An ophthalmologist may not want to operate on a young cataract as it can result in loss of ability to read without glasses. If a cataract has not progressed to the point of causing vision loss, it may instead be monitored for any changes. Options for cataract removal will be discussed and considered if it is impairing vision or causing other quality of life issues.

READ MORE: Cataract signs and symptoms

Can Christmas tree cataracts be removed?

Christmas tree cataracts can be removed like any other cataract. The most common techniques used to get rid of a cataract are:

  • Traditional cataract surgery. This option uses manual techniques and instruments to remove a cataract lens. First, a micro-blade is used to make an incision into the cornea. A pen-shaped probe is then inserted into the incision to break down the cataract using ultrasonic waves. The lens is then removed with a suctioning device using ultrasound technology. Traditional cataract surgery could be considered if laser cataract removal is not an option.

  • Laser cataract removal. Laser cataract removal is also called ReLACS (refractive laser-assisted cataract surgery). It uses a femtosecond laser, which can make a tiny incision into the cornea. Then, the thin capsule that contains the eye’s lens is removed. This is called an anterior capsulotomy. Finally, the laser is used to break up the cataract into smaller pieces, which are removed with the pen-shaped probe using ultrasound technology. 

How rare is a Christmas tree cataract?

While cataracts themselves are common, Christmas tree cataracts are a rare subtype of cataract. There is a relationship to Christmas tree cataracts and myotonic dystrophy, but not all patients with Christmas tree cataracts have this condition. If a patient has a Christmas tree cataract and does not have DM, the cataract is most likely age-related.

Christmas tree cataracts can form in one or both eyes.

When should I see a doctor?

It’s recommended that you visit an eye doctor routinely for annual exams and whenever you notice changes in your eyes or vision. These changes can include but are not limited to:

Many of these symptoms can indicate a larger problem. The earlier a complication is diagnosed, the easier it can be treated.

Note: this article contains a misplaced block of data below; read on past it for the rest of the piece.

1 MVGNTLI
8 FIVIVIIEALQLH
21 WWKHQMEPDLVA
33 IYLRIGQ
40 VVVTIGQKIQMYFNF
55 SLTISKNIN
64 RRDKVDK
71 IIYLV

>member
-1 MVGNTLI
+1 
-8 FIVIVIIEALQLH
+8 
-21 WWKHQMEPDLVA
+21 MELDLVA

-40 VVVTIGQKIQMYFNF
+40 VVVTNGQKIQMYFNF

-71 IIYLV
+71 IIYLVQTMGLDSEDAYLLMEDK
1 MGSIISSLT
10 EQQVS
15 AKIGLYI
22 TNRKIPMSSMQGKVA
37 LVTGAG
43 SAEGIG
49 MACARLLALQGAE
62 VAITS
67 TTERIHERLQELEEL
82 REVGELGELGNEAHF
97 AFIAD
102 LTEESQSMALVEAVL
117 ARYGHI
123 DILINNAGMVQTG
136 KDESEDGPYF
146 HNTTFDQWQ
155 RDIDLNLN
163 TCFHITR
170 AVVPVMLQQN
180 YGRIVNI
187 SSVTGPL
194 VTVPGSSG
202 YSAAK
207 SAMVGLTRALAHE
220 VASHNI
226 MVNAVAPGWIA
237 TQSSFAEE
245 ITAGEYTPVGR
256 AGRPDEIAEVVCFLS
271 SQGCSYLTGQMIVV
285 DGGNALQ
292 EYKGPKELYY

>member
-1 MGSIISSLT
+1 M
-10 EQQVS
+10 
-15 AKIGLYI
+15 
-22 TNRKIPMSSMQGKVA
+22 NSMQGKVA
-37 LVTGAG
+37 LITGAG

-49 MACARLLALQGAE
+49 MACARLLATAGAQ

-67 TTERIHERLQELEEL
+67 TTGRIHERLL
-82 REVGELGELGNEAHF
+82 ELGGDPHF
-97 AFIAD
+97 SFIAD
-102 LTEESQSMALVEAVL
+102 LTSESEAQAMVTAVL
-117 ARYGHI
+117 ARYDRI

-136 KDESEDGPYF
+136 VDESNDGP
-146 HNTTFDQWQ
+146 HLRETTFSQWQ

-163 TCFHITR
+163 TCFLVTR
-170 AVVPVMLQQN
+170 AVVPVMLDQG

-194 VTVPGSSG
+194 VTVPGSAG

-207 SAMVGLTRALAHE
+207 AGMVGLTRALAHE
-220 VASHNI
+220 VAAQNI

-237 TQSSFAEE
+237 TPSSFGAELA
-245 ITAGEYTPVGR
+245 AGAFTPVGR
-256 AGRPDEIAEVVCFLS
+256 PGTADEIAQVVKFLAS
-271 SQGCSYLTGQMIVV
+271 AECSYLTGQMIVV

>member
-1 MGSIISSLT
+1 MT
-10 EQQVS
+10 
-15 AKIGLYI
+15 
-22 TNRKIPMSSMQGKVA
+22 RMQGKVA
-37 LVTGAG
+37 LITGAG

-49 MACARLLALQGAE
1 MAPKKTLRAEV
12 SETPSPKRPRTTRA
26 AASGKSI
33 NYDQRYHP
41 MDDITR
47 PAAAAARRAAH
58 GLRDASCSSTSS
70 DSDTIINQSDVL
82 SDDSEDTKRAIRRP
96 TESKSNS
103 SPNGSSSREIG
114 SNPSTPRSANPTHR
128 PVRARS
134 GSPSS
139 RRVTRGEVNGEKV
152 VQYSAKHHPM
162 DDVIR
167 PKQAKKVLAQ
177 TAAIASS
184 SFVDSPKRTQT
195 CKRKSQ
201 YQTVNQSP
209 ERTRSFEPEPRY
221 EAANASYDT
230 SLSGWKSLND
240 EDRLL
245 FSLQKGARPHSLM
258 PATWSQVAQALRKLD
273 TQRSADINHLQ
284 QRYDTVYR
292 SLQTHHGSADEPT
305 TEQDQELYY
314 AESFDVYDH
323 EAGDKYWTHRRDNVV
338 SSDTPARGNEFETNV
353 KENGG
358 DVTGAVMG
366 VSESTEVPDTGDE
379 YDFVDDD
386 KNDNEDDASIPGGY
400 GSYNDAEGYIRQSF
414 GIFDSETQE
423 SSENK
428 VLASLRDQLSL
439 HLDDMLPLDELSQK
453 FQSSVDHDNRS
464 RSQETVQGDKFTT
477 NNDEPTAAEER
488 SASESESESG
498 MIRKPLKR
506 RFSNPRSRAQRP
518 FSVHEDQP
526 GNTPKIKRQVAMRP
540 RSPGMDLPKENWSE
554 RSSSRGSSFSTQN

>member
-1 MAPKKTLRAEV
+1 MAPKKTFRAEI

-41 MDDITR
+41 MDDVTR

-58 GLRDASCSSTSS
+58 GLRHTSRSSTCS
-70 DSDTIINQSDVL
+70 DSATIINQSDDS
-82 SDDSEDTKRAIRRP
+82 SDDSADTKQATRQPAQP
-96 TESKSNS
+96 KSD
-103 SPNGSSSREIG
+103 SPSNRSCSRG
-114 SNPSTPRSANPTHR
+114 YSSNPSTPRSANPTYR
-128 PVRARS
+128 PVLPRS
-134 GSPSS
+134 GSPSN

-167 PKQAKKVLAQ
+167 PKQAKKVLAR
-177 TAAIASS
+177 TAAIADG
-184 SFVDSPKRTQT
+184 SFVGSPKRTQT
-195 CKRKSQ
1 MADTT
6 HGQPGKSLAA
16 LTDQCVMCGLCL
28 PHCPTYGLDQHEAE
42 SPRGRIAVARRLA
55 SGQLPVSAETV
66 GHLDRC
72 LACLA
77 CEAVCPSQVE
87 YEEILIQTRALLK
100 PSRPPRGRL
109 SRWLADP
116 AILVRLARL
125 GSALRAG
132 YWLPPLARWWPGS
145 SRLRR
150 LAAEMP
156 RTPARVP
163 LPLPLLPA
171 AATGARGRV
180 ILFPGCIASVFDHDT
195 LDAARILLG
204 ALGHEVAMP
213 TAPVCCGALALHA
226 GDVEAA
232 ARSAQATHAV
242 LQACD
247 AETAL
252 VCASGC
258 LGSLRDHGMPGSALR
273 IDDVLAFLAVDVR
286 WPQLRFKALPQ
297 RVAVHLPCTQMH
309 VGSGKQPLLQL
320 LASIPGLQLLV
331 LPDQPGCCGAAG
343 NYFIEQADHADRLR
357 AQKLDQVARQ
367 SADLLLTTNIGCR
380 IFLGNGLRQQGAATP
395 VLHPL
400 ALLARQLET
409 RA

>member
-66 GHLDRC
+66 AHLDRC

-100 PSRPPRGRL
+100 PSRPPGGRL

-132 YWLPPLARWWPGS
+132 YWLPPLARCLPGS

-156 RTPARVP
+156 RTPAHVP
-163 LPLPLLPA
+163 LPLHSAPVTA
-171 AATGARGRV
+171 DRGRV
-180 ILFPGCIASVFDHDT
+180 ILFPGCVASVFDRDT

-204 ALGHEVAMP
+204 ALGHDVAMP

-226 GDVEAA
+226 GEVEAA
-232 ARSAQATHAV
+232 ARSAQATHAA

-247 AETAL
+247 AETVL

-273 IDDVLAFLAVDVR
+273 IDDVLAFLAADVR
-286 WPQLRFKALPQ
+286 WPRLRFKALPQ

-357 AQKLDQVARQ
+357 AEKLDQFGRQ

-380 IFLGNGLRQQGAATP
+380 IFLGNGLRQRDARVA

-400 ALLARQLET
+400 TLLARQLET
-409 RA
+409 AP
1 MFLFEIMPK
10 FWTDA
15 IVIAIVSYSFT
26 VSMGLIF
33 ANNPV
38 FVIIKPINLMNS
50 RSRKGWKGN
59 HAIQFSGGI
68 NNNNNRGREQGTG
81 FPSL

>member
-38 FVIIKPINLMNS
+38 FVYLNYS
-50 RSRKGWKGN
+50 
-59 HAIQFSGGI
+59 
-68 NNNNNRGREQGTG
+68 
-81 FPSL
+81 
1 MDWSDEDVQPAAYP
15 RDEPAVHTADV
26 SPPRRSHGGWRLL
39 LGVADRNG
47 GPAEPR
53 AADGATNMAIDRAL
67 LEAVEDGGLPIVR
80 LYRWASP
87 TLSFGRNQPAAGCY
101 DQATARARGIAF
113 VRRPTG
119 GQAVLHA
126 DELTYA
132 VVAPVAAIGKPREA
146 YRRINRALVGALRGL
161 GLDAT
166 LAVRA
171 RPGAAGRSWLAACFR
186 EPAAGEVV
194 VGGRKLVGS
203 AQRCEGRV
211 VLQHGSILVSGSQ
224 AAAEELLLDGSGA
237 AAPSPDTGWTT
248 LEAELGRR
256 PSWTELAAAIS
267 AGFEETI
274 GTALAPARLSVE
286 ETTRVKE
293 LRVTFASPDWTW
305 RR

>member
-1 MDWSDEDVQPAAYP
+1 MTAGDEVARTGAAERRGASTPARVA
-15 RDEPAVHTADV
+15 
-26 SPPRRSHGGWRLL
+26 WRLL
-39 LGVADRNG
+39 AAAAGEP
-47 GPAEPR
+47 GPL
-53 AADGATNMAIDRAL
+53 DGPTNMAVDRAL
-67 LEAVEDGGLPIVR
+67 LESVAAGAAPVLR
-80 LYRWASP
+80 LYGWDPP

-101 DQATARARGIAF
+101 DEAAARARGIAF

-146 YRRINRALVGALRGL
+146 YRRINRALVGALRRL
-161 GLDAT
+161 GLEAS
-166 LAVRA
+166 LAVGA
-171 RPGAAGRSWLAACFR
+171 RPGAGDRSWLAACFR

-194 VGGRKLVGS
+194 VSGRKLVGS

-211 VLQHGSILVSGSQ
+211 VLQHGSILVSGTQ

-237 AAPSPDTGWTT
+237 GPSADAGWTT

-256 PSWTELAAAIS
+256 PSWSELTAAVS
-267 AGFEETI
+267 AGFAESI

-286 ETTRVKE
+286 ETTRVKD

Since cataracts are one of the leading causes of vision loss, it’s important to schedule an appointment with an eye doctor if you think you might have one. A trained ophthalmologist knows what to look for when it comes to diagnosing a cataract. They can also suggest an adequate course of treatment or keep you on a maintenance program to keep an eye on the progression of the cataract.

READ NEXT: What are snowflake (diabetic) cataracts?

Christmas tree cataract. American Academy of Ophthalmology. January 2016.

Christmas tree cataract. Saudi Journal of Ophthalmology. June 2016.

Scheimpflug imaging in Christmas tree cataract. Indian Journal of Ophthalmology. August 2019.

Morphologic characteristics and chemical composition of Christmas tree cataract. Investigative Ophthalmology & Visual Science. December 1993.

Case report: Unusual cataract. Ophthalmology Web. November 2014.

Cataracts. National Eye Institute. August 2019.

Myotonic dystrophy (DM). Muscular Dystrophy Association. Accessed January 2022.

Christmas tree cataract. Medical Image Database. August 2019.

Christmas tree cataract. EyeRounds.org. July 2013.

Polychromatic crystalline lens deposits. American Academy of Ophthalmology. Accessed January 2022.

Polychromatic. ColumbiaEye.org. Accessed January 2022.

Poly. Merriam-Webster.com. Accessed January 2022.

Chromatic. Merriam-Webster.com. Accessed January 2022.

Traditional cataract surgery vs. laser-assisted cataract surgery. American Academy of Ophthalmology. April 2021.